Dell has acquired cloud orchestration startup Cloudify, sources tell us for around $100M
Dell is making an acquisition to beef up its cloud services business, specifically its offerings in DevOps: The company is buying Cloudify, an Israeli startup that has built a platform for cloud orchestration and infrastructure automation. Cloudify’s tools are used by cloud architects and DevOps engineers to manage containers, workloads, and more across hybrid environments.
Dell did not officially announce the acquisition, but after sources contacted us, we noticed that Dell had actually published documents with the SEC pertaining to some of the share awards for Cloudify employees. A spokesperson has now also confirmed the purchase to TechCrunch.
“Dell Technologies announced that it has completed the acquisition of Cloudify,” the spokesperson said. “This transaction allows Dell to continue to innovate our edge offerings.”
Dell is not disclosing the value, or any other details, of the acquisition. Our sources tell us that the deal is valued at around $100 million.
That would make it a solid exit for Cloudify. Originally the startup was spun out from GigaSpaces in 2017 — Nati Shalom, the founder and CTO of Cloudify, was also a co-founder of GigaSpaces. Since then, the startup has raised less than $8 million, according to PitchBook data. It has several strategic backers on its cap table: VMware, KPN, and Intel were all investors in Cloudify.
Dell has been active in Israel since acquiring Exanet in 2010, which formed the basis of an R&D operation in the country. That acquisition was for a song, relatively speaking: Exanet was bankrupt at the time and the deal was done for $12 million.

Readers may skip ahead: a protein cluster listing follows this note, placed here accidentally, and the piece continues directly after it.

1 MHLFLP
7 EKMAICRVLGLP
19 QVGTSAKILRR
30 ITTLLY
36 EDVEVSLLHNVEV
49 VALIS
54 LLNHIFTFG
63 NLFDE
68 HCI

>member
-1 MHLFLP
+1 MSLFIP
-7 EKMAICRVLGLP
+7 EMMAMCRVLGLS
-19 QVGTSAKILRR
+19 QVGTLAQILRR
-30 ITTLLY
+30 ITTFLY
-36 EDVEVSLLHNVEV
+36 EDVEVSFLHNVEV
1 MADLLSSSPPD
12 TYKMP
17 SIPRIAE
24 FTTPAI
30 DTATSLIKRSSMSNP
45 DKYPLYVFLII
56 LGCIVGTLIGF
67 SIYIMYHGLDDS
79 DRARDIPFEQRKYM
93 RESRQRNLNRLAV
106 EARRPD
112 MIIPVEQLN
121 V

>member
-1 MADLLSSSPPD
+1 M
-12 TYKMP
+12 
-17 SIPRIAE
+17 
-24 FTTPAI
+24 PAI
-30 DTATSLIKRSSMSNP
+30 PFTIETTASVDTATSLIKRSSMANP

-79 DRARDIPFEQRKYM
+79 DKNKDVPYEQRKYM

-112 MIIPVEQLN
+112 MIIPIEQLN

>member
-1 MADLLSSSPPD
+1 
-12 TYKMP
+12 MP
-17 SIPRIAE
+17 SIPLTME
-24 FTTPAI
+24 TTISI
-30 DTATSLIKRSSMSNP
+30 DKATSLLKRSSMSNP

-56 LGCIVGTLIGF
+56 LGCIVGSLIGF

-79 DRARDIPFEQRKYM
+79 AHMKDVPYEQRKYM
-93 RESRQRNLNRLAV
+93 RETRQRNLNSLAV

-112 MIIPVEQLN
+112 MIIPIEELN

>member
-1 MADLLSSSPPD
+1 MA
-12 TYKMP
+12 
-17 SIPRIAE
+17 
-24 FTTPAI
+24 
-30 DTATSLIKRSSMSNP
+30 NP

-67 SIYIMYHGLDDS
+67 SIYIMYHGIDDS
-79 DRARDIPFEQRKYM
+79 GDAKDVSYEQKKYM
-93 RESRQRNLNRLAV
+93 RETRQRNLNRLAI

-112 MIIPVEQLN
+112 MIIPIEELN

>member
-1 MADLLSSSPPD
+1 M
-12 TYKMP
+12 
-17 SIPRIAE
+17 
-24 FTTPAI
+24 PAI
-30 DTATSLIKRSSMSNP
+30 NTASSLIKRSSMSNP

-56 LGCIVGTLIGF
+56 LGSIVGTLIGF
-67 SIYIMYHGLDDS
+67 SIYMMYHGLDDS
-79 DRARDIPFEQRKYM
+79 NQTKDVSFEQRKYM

From what we understand, Dell had been looking for acquisitions in this space for a while.
Cloudify’s pitch is at engineers who are grappling with managing network and data infrastructure at scaling organizations: It provides a platform that lets those DevOps engineers integrate and manage different products they may already be using — Ansible, Terraform, Kubernetes, ServiceNow, Jenkins, Azure, ARM and TOSCA among them — and automating the work of them working together.
Avihai Michaeli, a startup advisor in the country, tells me that Dell long had its eye on Cloudify — which counts (in addition to its strategic backers) big names like AT&T, Cox, Accenture, and many more as customers.
“Cloudify was challenging Dell in more ways than one,” he said. “For example it competed with Dell’s Enstratius.”
Dell is reporting results for Q4 at the beginning of March. Its market cap is currently at $29 billion.
I’m a journalist who specializes in investigative reporting and writing. I have written for the New York Times and other publications.